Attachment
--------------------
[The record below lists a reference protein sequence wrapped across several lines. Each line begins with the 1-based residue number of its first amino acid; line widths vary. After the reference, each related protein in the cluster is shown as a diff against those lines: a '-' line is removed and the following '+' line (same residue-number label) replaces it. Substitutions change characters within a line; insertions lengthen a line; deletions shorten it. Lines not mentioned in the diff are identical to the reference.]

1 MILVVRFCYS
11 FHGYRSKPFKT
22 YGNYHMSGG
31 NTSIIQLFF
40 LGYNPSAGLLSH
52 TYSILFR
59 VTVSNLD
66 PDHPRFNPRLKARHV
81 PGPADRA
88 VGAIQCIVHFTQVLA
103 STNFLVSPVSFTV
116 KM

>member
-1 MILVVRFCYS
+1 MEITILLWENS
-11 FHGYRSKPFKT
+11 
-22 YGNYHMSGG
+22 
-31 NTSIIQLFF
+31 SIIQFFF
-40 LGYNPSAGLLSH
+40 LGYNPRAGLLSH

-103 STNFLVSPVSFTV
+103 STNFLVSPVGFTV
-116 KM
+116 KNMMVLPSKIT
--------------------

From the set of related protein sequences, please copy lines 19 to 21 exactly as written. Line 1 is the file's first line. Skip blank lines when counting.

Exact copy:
-22 YGNYHMSGG
+22 
-31 NTSIIQLFF